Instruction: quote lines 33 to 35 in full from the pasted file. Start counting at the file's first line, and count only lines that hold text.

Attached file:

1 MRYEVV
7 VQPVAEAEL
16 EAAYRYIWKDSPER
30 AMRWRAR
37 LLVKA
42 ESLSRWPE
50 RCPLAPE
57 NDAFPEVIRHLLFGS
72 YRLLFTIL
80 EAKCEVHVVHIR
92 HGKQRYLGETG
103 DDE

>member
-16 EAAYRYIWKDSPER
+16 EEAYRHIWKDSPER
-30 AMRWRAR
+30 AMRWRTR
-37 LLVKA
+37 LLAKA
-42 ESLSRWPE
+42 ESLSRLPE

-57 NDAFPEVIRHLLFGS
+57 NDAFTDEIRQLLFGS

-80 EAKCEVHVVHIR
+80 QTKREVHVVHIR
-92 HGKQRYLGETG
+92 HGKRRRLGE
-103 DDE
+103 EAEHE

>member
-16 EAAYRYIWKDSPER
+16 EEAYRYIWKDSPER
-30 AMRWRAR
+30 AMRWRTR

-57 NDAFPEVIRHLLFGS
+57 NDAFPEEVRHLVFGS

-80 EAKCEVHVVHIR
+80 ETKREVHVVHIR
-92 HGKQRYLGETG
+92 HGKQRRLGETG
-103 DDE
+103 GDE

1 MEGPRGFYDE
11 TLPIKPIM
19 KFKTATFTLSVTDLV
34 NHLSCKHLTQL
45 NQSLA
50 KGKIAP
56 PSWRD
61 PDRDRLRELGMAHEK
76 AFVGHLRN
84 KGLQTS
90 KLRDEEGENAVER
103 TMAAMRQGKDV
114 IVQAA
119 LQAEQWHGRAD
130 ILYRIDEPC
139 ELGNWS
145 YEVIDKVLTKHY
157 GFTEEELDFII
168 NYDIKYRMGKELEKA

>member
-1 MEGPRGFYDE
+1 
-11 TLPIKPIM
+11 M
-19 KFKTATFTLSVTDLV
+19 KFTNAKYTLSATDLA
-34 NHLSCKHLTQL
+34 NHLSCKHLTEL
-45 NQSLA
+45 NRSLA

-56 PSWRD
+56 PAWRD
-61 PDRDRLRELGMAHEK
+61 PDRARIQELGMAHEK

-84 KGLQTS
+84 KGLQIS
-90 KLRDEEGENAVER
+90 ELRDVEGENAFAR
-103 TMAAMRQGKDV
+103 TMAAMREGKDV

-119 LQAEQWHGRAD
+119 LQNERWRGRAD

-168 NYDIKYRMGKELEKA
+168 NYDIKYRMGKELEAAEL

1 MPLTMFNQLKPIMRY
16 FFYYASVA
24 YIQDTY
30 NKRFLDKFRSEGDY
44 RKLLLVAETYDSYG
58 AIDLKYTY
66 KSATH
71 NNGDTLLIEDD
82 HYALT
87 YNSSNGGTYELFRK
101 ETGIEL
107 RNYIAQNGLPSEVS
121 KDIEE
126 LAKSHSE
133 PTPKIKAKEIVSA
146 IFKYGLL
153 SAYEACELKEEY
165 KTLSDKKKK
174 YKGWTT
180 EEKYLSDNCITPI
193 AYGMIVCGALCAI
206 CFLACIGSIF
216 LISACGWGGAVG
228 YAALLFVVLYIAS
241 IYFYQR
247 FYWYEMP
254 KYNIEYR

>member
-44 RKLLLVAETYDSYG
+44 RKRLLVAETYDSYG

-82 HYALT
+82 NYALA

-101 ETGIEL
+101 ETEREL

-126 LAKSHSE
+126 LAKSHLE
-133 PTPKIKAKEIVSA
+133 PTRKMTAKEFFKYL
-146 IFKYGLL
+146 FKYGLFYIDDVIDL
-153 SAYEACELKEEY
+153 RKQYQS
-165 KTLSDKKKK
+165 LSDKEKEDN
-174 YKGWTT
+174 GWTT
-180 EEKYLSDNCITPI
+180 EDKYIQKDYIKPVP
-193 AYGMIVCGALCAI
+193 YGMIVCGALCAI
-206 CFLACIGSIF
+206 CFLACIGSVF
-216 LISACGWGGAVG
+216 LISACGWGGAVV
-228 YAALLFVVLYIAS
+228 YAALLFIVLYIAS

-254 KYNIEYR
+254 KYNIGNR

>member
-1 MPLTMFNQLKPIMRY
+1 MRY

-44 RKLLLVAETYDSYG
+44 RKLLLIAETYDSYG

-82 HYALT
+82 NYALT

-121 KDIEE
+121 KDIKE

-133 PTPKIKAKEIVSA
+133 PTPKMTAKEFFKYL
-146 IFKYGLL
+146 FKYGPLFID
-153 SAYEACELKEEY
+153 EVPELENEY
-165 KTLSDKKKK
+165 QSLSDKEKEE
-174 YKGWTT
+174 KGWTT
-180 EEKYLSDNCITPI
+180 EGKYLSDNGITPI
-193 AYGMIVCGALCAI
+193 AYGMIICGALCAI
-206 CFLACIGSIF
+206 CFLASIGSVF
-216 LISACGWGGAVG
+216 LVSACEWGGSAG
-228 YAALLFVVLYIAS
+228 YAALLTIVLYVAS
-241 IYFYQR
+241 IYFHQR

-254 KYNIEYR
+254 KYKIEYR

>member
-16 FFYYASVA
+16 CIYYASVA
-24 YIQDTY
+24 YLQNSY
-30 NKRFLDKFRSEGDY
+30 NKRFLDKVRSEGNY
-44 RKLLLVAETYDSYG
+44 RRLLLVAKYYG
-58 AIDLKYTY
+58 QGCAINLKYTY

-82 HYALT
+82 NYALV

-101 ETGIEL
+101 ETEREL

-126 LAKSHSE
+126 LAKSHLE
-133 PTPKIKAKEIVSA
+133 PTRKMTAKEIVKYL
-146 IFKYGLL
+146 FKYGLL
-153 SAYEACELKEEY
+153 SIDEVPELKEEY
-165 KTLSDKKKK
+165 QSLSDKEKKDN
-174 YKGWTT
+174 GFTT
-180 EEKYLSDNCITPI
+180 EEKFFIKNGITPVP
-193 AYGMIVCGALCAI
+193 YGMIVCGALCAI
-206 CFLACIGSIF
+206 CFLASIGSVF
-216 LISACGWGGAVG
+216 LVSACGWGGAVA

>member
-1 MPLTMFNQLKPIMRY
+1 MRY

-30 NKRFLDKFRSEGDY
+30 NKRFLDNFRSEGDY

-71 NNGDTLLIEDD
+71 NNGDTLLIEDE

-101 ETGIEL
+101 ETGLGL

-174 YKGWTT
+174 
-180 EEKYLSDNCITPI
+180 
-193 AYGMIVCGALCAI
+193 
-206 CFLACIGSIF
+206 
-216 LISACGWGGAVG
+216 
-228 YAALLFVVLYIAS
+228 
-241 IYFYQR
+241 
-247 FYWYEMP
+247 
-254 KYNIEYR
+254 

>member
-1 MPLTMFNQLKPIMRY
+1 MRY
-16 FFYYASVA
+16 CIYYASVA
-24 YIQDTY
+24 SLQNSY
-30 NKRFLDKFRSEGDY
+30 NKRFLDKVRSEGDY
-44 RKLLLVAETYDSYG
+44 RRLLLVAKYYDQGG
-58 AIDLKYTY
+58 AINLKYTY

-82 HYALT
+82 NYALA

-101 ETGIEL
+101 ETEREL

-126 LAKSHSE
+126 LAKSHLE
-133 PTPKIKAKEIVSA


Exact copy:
-30 AMRWRAR
+30 AMRWRTR

-57 NDAFPEVIRHLLFGS